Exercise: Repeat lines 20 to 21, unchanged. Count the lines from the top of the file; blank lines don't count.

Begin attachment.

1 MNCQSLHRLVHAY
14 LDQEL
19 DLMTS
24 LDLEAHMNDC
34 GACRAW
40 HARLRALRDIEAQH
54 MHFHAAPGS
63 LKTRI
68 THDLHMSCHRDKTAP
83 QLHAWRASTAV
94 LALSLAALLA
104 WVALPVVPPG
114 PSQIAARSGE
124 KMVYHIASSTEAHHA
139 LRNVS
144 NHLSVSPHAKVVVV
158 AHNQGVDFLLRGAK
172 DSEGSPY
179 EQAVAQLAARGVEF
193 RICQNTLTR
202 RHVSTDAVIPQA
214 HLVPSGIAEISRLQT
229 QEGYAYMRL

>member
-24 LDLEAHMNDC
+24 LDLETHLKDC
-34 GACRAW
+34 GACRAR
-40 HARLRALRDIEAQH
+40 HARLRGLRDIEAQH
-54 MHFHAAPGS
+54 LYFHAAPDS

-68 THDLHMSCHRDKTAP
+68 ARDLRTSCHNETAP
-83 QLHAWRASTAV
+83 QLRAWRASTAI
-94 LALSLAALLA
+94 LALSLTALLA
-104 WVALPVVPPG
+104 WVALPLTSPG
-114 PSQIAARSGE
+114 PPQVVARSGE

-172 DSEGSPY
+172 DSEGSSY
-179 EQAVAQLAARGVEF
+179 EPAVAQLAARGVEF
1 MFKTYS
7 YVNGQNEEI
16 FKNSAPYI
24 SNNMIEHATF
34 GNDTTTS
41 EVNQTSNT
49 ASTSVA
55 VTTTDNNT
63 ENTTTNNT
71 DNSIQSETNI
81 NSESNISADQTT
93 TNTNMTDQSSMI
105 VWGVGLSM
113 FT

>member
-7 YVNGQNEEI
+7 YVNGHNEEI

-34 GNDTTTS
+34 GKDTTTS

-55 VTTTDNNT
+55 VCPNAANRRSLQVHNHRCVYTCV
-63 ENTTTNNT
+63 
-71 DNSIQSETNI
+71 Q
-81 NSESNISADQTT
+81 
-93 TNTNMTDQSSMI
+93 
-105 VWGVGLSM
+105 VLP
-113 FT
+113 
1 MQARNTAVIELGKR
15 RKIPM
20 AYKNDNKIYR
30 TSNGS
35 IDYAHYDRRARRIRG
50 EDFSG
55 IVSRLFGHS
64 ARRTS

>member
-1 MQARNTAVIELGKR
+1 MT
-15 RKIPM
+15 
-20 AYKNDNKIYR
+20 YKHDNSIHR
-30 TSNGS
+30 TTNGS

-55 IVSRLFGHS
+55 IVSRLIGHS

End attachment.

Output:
193 RICQNTLTR
202 RHVSTDAVIPQA